Introduction to Horse Transport

Horses throughout the ages have been transported for a variety of reasons including breeding, military endeavours, competitions, ceremonial proceedings, pleasure activities, biomedical purposes, and slaughter.  Transformation of the modes in transporting horses has progressed from the utilisation of boats or ships to move cavalry horses, to conveying racehorses in vehicles drawn by other horses in the early 1800’s, followed by railways until the 1920’s.  Motorised conveyances were developed in the middle 1900’s and trailers or vans hauling pleasure, show, and racehorses became essential in the horse industry.  The 1960’s to 1970’s were known as the “trailer age”, since it was commonplace for powerful cars to pull horse trailers (Leadon, 1999).  The veterinary literature of this era also documents an increase in accidents, ailments, and other related stress incurred while transporting horses (Stull, 1997).  Today, airlines expediently fly horses around the world.

The size of the horse transportation industry is seldom appreciated by those not associated with it. Recreational horses include a diversity of individuals that vary greatly in the frequency, distance, and method of their movement.  Although Government statistics and breed societies do not document the use of trailer transportation for holiday and leisure activity, on the basis of figures compiled by and extrapolated from the Irish Thoroughbred Breeders Association in 1994, 605,900 Thoroughbred horses could have been transported for either racing or breeding in 37 of the major racing countries in 1990 (Leadon, 1999).

National and international trade and competitions involving athletic horses are becoming more frequent, the Fédération Equestre Internationale (FEI) organises more than 250 events in Europe each year in the elite sector of the equestrian disciplines, and there is a need to limit potential sources of stress during transportation of horses used in sport to ensure adequate performances as well as to prevent poor welfare (Leadon, 1999; Broom et al., 2002).  Although the precise number of horses regularly transported throughout the U K is not known, if even 50% of the 900,000 privately owned horses in the U K travel just once per month and the 65,000 professionally owned horses in the U K travel once per fortnight this would equate to 2.23 million journeys per annum (Anon, 2005).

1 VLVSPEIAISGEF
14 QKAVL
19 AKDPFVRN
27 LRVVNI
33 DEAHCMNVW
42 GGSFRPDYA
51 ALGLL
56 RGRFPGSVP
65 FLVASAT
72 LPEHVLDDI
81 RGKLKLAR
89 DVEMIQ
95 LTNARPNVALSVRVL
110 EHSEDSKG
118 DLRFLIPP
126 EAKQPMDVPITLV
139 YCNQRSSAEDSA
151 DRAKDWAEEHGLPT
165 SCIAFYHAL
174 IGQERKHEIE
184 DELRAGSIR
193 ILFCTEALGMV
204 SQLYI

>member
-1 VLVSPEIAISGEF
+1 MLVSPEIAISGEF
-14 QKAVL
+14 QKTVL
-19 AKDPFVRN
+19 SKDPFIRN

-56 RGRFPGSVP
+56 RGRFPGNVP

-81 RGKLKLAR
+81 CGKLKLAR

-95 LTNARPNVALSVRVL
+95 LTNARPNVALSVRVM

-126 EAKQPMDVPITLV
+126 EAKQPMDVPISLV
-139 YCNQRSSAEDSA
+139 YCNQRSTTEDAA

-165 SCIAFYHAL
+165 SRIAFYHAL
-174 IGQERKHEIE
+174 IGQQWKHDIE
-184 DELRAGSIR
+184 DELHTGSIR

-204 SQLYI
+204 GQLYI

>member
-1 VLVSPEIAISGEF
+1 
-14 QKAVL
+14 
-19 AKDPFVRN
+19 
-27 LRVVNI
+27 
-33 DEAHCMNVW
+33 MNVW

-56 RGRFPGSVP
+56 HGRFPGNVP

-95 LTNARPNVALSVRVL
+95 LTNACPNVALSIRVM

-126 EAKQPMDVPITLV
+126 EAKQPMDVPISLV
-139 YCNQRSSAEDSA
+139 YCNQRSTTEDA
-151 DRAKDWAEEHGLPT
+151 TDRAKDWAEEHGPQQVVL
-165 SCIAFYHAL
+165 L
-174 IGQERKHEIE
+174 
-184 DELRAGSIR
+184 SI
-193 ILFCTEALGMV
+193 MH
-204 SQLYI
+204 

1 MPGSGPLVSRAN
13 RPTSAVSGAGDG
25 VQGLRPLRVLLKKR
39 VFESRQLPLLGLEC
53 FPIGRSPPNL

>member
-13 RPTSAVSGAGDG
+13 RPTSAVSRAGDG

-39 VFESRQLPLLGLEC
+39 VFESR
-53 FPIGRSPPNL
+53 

The effects of transportation on the health of the individual are not only a cause for concern to those concerned with welfare (Leadon, 1994) but can also adversely affect the horse’s behaviour and performance, even in horses that appear to adapt superficially to transport (Cregier, 1987).  Previous equine transport studies such as Smith et al. (1994a,b) and Waran et al. (1996) have examined the behavioural and autonomic responses of orientation during travel.  Neuroendocrine responses (Baucus et al., 1990), immunological changes (Stull and Rodiek, 2000), and water deprivation during transportation of horses (Friend et al., 1998) have also been extensively studied.

Optimising conditions experienced during transportation is therefore important in order to minimise levels of stress, and the detrimental physiological effects which may consequently occur.  Although many efforts have been made towards improving horse transportation through husbandry, care, training, and trailer design, there have been no controlled studies examining the effects of surrogate companionship to assist in minimising the negative physiological and/or behavioural effects of stress during travel.